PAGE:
If you're like me, then you understand just how far the mind wanders while traveling down a lonely road. At times I find myself lucid enough to understand what I'm thinking and convince myself the best thing I could do for the sake of humanity is to check myself into the nearest asylum. It's wierd! I often find myself relentlessly repeating lyrics to a commercial or any old song. For instance, on the 2003 100 CCC ride I kept singing. "Real, real, ya. Let's make it really real. Real, real, ya. Let's make it really real." I can't tell you how many miles went by while those words kept streaming through my mind.
To make matters worse, I usually adopt a cold-jigger word or mantra after the first time I get a cold chill. The jigger (some folks call them a rigger) refers to how the body shakes all over when you get a chill. The mantra helps to induce a high-quality jigger by expelling the cold from the body's core through the lungs and out of the mouth. At the very moment the body quakes some word or meaningless phrase is uttered. Thereafter, the cold-jigger mantra is set in stone for the trip and it's uttered each time I jigger. On the 2002 48-plus ride I blurted out, "shum-a-num," which means absolutely nothing. But for the next 8.5 days and 9000 miles "shum-a-num" was used to induce a high-quality jigger. Sometimes the word is a curse word. There's nothing better than good four-letter words to induce a high-quality jigger. On the 2003 100 CCC ride the word was a short, abrupt yelp of "shit!"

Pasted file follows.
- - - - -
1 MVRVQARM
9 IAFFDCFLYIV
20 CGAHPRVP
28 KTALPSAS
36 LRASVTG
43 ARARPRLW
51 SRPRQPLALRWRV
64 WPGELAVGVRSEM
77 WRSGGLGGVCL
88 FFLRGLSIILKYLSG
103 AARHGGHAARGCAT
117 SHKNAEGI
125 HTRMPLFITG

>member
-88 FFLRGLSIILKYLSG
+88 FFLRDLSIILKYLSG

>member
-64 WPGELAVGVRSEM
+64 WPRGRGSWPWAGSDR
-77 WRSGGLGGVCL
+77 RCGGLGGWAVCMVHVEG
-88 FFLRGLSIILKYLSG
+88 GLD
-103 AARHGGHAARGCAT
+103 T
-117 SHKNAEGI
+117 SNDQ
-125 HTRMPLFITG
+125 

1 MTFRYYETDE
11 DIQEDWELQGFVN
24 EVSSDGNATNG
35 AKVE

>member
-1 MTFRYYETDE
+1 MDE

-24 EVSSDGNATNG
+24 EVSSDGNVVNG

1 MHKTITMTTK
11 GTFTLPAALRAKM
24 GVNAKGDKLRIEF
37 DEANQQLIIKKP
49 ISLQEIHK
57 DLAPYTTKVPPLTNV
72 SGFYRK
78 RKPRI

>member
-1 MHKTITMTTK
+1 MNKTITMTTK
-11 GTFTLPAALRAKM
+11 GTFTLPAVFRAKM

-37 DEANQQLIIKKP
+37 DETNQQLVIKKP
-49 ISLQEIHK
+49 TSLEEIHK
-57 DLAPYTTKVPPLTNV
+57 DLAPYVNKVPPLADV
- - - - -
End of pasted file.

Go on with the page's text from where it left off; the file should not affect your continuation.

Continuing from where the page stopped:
Ok. Whatever. Don't front me like I'm the only one who's reached this level of insanity. Although, I readily admit I'm one of few folks who willingly admit to this kind of behavior and foolishly publish it on the web for the masses.
Despite borderline road-insanity I find my mind wandering in more reflective, thoughtful and meaningful directions a small percentage of the time. The road is a very powerful and therapeutic place to be. I'd go so far as to say it's better than any couch, but my couch experience is nill. It reminds me of the signature used by one of the MTF members, Lou, which reads, "My Therapist has Two Wheels." I couldn't agree more.
Road Ramblings is (or will be eventually) a collection of some of my thoughts - some insightful and some, well, not - from the road that I'd like to share with all of you. I'm not too sure how this will all turn out, but I hope you enjoy them nonetheless.